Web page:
In 2015, a Montgomery County jury sentenced Alejandro Guzman-Lopez to 20 years in prison and a $10,000 fine for intoxication manslaughter for the death of Bradley Frazier and 20 years in prison a $10,000 fine for intoxication manslaughter for the death of Shea Frazier. The judge ordered that those sentences be served consecutively. The jury also sentenced Guzman-Lopez to 20 years and a $10,000 fine for two counts of Failure to Stop and Render Aid resulting in death for fleeing the scene after crashing into Bradley and Shea’s vehicle, as well as 20 years and a $10,000 fine for aggravated assault with a deadly weapon for the injuries to Bradley and Shea’s two-year old and five-week old daughters that were in the vehicle with them. They also sentenced the defendant to 5 years in prison for Failure to Stop and Render Aid causing bodily injury for the two young children.
Guzman-Lopez was apprehended by a Good Samaritan and held until law enforcement arrived. A sample of his blood showed his blood alcohol concentration was more than twice the legal limit and that he had used cocaine and marijuana. Guzman-Lopez did not have a driver’s license or insurance and was in this country illegally after overstaying a visa from several years earlier. Despite the fact that he was sentence to the maximum amount of time in prison under the law for each of the eight offenses (totally 130 years), the law currently only provides that the two intoxication manslaughter charges could be ordered to run consecutively.
Additionally, when given the opportunity to sentence defendants to the first degree felony punishment range, whether because the victim is a first responder, or the defendant is facing a felony murder charge because of prior intoxication convictions, juries routinely impose sentences above the second degree punishment range.
• In 2012, a Harris County jury sentenced Johoan Rodriguez to 55 years in prison for intoxication manslaughter for the death of Houston Police Department Officer Kevin Will.
• In 2010, a Denton County jury sentenced John Patrick Barton to two life sentences for felony murder (DWI- 3rd fatality crash) for the deaths of Kandace Hull and her 13-year-old daughter Autumn Caudle.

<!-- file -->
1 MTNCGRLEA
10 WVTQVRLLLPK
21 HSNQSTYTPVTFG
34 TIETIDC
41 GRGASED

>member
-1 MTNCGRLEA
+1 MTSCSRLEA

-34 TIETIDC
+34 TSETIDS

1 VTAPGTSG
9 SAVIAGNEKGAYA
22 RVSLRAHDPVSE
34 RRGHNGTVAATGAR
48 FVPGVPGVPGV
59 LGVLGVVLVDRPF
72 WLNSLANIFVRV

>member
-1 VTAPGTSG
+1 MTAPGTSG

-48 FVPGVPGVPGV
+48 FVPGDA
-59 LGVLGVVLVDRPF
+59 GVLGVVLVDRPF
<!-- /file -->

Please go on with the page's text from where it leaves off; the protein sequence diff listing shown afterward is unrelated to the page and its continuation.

• In 2009, a Montgomery County jury sentenced Harold Blain Schmidt to life in prison for felony murder (DWI-3rd fatality crash) for the death of Lexie Edwards Haynes. That same jury also sentenced him to 10 years in prison for intoxication assault for the injuries to Cheryl Haynes that occurred in the same drunk driving crash.
Both Barton and Schmidt were facing first degree punishment ranges because they had two prior DWI convictions. Under this bill, the facts of their cases would have justly resulted in them facing that same punishment range without having been caught and convicted for DWI before, and Guzman-Lopez would likely have received a similar sentence.
These are just a handful of examples where juries have had the opportunity to sentence a defendant within a first degree felony punishment range for these offenses and they have understandably sentenced those defendants to the maximum that the law allows. The law currently does provide that sentences can be stacked; however, that is left to judicial discretion and even if a defendant was to receive the maximum sentence under the law of 20 years in prison for each person’s death, a defendant would have to kill 5 people to be potentially facing up to 99 years in prison.
Montgomery County Data (2010 to 2015):
– In 2015, 45% of crashes were DWI related in MOCO as compared to 39% for the State of Texas.
– 74% of DWI crashes occurred in rural, unincorporated areas of MOCO.
– Since 2010, there have been 172 DWI fatalities in MOCO.
– The average BAC for a DWI in MOCO is .172.